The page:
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Lions Roar : March 2019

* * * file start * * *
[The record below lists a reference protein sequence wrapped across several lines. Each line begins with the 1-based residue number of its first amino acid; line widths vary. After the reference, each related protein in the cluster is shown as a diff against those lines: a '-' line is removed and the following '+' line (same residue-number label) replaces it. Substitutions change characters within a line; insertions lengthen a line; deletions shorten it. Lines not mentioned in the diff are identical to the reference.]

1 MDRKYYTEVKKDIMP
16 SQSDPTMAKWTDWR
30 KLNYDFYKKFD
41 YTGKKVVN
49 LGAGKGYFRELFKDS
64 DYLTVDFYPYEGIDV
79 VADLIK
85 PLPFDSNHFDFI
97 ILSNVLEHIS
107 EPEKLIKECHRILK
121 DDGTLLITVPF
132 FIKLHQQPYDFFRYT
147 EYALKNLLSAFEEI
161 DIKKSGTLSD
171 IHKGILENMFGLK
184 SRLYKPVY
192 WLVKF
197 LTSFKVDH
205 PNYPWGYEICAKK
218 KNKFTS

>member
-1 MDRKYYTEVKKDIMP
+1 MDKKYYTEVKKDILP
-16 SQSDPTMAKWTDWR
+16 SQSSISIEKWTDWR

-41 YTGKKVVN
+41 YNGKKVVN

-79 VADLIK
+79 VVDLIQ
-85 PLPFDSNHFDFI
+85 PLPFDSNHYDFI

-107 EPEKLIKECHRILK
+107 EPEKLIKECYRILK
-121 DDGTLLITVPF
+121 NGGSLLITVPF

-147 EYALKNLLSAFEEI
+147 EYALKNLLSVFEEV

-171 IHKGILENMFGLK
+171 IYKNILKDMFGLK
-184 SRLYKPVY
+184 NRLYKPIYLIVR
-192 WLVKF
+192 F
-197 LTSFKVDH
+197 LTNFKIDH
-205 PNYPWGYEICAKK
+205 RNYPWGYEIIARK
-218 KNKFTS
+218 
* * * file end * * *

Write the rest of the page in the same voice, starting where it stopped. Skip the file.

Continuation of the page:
the essence of Zen and I should swallow it all up and then spit out what didn’t work for me. In fact, when I was ready to go start my own center, he said, ‘I’ll stay away for a year because I don’t want to influence you.’” Maezumi’s desire for Glassman to forge his own way stood in contrast to his rigid emphasis on linear hierarchy. The teacher– student relationship is clearly defined in traditional Japanese culture. As Glassman put it, “You can’t be a friend to some- body who’s studying with you.” Maezumi’s relationship with Glassman was imbued with this formality, yet “in some sense we were like lovers,” mused Glassman. Pat Enkyo O’Hara, who received dharma transmission from Glassman, remembers that once, when she was attending a talk given by Maezumi Roshi, Glassman very lovingly reached over and adjusted his teacher’s robe. “It was such a poignant moment,” O’Hara says. “When they were together, it was very sweet.” Eventually, Maezumi told Glassman that he was planning to make him a roshi, but Glassman said he didn’t want to use that title. “What do you mean?” asked Maezumi. “What do you want to use?” Bernie, just Bernie, was the answer. But that was a no-go for Maezumi, so Glassman relented: “Roshi” would be fine. “I couldn’t have hair when I was with Maezumi Roshi and I couldn’t be Bernie,” Glassman said. “Then he died in ’95, and by ’96 I was Bernie again, and I had a beard and hair.” For Glassman, this marked a shift away from the traditional hierarchy of student and teacher. Maybe he was a little further along on the path than his students, but he believed that they were all learning together. Chuck Lief, former president of Greyston Foundation and now president of Naropa University, says that people always think they know what a Zen master is and isn’t, and Glassman relished breaking these preconceptions wide open. “At night, you’d go to his house,” says Lief, “and he’d have the TV on and he’d be smoking a cigar and eating a corned beef sandwich.” Glassman, Lief asserts, “was the guy that went the furthest to teach and work with people who were least likely to be included.” In 2000, Glassman went to Chiapas, Mexico, as an apprentice with Clowns Without Borders.